At the crack of dawn in a sunny morning of September 2008 our world – as previously conceived – changed abruptly. Almost nobody – apart from stock market professionals – recognised it at first sight, but the competitive scenario in the majority of western countries would have never been the same. We learnt, to our cost, the inherent meaning of words we thought would have not appeared again, such as economic slowdown, credit crunching, unemployment, GNP shrinking. Most companies faced a dramatic reduction in customer orders coupled with an unprecedented lack of vision of the future: many managers began to think about the future as a source of risk rather than an opportunity, while some executives were thankful to their subsidiaries in Asia who gave them the resources to avoid collapsing. Some other executives of mid-size local companies barely tried to survive, by adjusting their organizations to the now smaller market. Indeed, all of these executives and managers were sensing the fear of the unknown, the uncertain future and the feeling of responsibility for their people, their co-workers and their operators now in danger.
Here starts the journey of Salva, who exchanged Spain´s situation for a new territory where he could grow. He soon became the plant manager of the Romanian factory of Ulma Global Packaging, a company dedicated to the design and manufacturing of tailor made packaging machines for the FMCG (Fast Moving Consumer Goods) sector, with a turnover of almost 200 million Euro.
Salva had to start optimizing his plant performance within a truly volatile environment. First, he encountered uncertainty. Demand from industrial customers from 50 countries around the globe was unforeseeable due to an emergent combination of multiple factors: different buying patterns in different countries and sectors, final consumers´ fluctuating reactions to the world suffering from a severe crisis, and delay in information from actual necessities to formal orders. Volatile demand comes from volatile customers who are increasingly asking for more and more customized products, even new and more affordable products for their own customers, everything faster, quicker, brisker and eventually cheaper.
Second, he had to face complexity. The plant had to manage the production of multiple product lines, ranging from fully automated packaging systems, inspection and conveying systems to robot-handled modules. Moreover, the Romanian plant had to balance corporate HQs requirements, standards and conditions while at the same time attending to local necessities to improve and innovate. Salva soon realised that his fiercest and toughest competitor was his colleague: the nice guy who approached him at the gala dinner of the latest corporate meeting talking about the opportunities coming from outsourcing and offshoring products and offloading orders. Actually, he was saying he was ready to provide more for less.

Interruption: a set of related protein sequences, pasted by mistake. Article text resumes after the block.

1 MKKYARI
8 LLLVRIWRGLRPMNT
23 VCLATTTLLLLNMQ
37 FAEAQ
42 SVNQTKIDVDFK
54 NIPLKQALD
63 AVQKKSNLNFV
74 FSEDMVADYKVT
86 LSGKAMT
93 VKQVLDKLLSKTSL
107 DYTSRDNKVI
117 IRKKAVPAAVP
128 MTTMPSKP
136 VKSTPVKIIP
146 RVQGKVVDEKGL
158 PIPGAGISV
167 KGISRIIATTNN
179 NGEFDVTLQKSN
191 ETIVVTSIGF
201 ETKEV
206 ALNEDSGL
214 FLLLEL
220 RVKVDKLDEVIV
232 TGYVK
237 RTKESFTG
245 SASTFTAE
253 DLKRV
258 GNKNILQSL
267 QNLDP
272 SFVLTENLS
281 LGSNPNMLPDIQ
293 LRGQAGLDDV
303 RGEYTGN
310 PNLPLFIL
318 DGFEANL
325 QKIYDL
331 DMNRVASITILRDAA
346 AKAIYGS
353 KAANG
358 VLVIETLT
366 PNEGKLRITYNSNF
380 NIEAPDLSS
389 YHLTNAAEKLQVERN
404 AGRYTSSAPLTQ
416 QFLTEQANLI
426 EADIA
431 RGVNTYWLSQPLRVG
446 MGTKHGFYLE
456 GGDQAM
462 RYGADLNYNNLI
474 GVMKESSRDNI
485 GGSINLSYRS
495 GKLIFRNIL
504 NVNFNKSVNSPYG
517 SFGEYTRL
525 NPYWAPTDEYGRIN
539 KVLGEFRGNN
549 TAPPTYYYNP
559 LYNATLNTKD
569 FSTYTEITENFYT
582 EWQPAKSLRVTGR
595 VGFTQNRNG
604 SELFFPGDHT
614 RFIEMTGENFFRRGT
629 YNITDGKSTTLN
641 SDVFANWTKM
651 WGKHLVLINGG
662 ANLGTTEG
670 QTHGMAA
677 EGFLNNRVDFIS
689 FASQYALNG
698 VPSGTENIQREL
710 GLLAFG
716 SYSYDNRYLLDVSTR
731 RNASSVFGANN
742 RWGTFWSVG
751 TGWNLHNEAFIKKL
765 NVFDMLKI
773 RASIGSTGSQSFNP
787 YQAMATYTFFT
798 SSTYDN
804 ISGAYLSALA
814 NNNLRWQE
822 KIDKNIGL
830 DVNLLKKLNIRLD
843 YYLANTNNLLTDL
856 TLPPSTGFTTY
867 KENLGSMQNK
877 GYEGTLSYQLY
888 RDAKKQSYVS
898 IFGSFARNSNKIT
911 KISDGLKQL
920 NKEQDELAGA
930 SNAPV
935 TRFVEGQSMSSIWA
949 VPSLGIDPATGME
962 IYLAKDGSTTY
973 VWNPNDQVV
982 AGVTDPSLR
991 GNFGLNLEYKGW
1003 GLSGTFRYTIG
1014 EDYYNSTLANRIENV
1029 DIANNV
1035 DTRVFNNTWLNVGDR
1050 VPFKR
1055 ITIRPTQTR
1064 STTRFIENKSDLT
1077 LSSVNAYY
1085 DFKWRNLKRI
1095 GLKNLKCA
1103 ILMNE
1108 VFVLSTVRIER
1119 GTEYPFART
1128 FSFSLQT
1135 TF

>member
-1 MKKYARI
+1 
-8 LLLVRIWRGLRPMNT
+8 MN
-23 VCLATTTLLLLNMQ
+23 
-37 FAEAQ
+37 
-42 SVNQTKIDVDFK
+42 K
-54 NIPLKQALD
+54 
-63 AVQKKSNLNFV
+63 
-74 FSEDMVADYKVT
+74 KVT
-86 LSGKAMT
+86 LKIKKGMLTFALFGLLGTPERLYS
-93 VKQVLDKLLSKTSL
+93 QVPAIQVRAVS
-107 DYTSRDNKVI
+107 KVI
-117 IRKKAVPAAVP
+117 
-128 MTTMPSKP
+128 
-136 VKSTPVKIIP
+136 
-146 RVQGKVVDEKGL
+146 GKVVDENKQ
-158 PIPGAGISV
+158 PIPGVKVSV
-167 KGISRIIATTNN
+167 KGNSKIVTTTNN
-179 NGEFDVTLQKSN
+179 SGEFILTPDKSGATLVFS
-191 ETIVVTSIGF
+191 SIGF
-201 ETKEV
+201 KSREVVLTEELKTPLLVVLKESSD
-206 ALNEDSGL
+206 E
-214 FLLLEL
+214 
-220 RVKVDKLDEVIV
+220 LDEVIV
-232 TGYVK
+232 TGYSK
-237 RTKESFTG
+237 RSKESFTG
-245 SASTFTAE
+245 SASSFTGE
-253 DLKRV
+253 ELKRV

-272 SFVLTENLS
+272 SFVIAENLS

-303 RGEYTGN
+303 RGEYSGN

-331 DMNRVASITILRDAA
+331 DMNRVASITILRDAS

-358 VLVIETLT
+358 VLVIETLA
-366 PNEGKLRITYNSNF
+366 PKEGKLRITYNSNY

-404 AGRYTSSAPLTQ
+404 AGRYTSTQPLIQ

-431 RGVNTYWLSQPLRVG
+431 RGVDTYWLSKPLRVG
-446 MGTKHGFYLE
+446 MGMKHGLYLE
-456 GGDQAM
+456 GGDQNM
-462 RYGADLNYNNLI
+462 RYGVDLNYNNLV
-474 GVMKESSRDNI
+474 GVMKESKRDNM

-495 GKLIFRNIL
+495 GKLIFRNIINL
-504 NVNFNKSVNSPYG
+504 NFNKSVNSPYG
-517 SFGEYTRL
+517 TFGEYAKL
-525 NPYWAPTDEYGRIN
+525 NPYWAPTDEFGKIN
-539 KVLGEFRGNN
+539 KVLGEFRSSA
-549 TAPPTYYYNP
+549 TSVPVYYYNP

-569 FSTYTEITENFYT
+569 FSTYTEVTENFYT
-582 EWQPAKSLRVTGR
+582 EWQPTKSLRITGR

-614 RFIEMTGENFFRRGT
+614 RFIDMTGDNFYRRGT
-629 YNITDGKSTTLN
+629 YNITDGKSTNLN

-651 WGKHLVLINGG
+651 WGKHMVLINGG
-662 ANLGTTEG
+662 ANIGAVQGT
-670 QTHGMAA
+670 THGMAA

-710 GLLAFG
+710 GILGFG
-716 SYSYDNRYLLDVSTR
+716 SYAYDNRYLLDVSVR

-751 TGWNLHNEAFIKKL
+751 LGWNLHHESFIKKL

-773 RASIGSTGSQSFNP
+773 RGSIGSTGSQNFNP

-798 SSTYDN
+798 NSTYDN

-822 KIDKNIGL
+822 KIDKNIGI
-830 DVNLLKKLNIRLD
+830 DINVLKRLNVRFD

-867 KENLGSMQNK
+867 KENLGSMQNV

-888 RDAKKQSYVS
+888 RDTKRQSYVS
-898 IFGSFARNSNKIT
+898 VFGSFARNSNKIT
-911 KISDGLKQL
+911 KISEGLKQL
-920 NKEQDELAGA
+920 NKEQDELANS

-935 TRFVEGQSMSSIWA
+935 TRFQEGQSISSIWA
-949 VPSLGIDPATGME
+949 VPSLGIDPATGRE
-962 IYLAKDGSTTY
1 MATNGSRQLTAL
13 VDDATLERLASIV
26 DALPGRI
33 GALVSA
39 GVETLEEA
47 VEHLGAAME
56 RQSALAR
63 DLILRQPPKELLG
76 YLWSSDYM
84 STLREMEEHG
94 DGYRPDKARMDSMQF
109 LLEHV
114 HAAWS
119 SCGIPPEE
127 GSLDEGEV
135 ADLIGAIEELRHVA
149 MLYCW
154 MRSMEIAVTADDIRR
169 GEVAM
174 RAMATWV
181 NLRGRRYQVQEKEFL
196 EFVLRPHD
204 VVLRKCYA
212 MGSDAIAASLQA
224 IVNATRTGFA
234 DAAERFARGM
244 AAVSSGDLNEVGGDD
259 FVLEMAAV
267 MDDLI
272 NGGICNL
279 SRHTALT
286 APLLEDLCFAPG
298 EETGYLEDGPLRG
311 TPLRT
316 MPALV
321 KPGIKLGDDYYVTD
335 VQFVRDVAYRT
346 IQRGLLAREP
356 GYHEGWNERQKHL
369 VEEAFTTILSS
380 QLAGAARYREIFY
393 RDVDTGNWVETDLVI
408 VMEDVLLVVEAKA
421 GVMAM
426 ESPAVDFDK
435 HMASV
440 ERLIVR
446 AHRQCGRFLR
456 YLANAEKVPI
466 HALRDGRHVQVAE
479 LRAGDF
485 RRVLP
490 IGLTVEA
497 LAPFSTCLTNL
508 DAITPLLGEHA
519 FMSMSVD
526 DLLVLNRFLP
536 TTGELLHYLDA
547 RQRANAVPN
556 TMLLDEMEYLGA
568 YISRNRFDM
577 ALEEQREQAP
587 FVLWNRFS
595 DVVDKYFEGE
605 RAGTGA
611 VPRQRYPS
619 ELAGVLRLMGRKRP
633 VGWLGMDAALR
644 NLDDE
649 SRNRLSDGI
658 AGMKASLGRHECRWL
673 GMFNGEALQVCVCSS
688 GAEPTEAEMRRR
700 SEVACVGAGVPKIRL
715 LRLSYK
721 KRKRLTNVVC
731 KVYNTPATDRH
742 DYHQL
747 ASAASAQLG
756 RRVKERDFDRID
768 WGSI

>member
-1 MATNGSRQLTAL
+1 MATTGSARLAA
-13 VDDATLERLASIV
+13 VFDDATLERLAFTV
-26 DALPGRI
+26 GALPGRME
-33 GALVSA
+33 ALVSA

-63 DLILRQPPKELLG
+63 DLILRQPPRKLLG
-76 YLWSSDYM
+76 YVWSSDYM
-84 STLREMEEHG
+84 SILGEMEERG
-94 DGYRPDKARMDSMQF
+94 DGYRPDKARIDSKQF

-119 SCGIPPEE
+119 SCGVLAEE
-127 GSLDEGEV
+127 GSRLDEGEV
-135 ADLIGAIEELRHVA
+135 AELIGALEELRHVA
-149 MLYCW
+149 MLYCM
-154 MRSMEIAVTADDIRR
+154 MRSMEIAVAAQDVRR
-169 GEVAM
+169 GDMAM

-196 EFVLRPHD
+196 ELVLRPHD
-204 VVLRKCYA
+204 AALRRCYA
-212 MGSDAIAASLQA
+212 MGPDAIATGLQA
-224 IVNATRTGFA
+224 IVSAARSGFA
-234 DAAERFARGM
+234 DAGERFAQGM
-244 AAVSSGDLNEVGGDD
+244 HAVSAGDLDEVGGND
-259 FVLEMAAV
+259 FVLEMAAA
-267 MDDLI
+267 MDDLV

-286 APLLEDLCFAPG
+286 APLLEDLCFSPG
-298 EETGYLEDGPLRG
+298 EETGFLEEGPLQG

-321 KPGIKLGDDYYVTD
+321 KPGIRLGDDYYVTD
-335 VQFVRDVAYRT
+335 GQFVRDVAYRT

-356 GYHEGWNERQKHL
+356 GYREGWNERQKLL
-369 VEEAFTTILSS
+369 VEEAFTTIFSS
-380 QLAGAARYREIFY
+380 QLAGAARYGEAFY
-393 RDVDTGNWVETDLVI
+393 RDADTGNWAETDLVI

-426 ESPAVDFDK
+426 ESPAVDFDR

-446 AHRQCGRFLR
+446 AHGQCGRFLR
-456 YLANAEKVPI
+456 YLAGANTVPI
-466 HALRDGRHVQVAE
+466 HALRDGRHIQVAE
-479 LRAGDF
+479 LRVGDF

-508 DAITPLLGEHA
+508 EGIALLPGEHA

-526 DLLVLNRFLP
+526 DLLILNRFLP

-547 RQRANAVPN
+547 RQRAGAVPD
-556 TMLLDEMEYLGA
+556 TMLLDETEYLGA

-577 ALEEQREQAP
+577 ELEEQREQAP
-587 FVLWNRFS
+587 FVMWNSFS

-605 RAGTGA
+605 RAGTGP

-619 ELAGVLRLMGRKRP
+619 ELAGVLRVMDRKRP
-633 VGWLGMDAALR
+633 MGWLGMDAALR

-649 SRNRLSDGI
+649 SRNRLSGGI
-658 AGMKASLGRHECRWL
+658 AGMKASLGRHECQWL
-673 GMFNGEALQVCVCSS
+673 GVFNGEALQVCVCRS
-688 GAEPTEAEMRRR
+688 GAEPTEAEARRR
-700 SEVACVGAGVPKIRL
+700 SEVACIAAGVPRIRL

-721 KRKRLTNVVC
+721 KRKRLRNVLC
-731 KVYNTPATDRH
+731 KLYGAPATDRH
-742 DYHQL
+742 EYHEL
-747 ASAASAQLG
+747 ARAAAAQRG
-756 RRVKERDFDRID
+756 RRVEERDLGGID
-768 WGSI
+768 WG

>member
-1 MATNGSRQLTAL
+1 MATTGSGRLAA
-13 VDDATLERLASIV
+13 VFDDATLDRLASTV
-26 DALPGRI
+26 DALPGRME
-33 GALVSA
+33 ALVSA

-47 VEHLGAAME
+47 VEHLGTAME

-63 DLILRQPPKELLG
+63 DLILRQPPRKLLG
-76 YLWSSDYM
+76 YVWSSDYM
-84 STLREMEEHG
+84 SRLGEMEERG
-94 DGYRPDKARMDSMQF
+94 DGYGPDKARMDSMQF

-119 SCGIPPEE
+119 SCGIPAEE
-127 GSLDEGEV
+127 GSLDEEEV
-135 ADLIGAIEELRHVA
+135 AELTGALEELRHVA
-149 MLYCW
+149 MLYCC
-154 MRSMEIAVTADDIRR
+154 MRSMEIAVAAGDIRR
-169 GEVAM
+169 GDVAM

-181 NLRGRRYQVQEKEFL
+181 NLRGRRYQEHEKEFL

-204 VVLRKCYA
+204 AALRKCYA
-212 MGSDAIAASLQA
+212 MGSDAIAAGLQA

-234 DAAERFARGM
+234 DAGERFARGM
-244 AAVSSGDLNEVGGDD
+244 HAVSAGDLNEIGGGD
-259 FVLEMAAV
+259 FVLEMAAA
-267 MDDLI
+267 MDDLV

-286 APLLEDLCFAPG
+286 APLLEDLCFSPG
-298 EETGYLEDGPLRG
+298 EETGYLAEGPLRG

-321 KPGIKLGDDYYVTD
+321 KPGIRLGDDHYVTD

Third, dynamism: corporate growth by 50% within 4 years, while the Romanian plant more than doubles sales volumes in the same period. An increasing pressure of lead-time reduction, a constant threat of new entrants among the competitors, and spare parts delivery within 24 hours. Salva finally became aware of the two-speed economy: over the last 20 years, Romania – and so many other countries all over the world – has become a global manufacturing leader and a prime destination for investors and multinationals, while the average economic growth continues to be below expectations, and the rise in living standards is stalling. The cause at the root is a chronic productivity problem that stems from the economy’s two-speed nature: a modern, fast-growing industrial environment, with globally competitive multinationals and cutting-edge manufacturing plants, exists within a far larger group of traditional local enterprises that do not contribute to growth. These two types of companies are moving in opposite directions, which eventually puzzled Salva.
In 2013, Salva felt the need to be prepared to ride the waves of a volatile environment as the most important ingredient of any successful business venture. He recognised the key role of the management of uncertainty, complexity and dynamism and discovered GEMOS, a joint program between MIP and EADA.
Entirely taught in English, the 12-month Global Executive Master in Operations & Supply Chain (GEMOS) is designed for working executives and delivered in a modular part-time format with 1 short intensive week every 2 months, plus 1 residential week at Hong Kong Polytechnic University in China. The course focuses on delivering education in a highly active and “hands-on” fashion, through a “learn by doing” approach.
In the case of Salva´s company, the program addresses issues that have the potential to mitigate uncertainty such as modular design combined with the introduction of A2O, and the localization of safety stocks that maximizes response to unforeseen demand. In the case of complexity, we address the management of an organization´s interdependent set of customer markets, product lines, and production modalities. Managing complexity is also learnt through the structured approach to case study resolution in class, as well as through the holistic interdepartemental and intercompany view of many cases. In the case of dynamism, the program addresses business situations from across the globe and from different sectors, helping identifying where latent business problems may lie so as to anticipate solutions. It also addressed how key business processes such as R&D can be integrated with the processes of demand generation and demand satisfaction in order to correctly respond - as an organization, rather than as a function - to arising challenges.
Credits: Dr. Roberto Cigolini GEMOS CO-Director, MIP; Dr. Desirée Knoppen GEMOS Co-Director, EADA.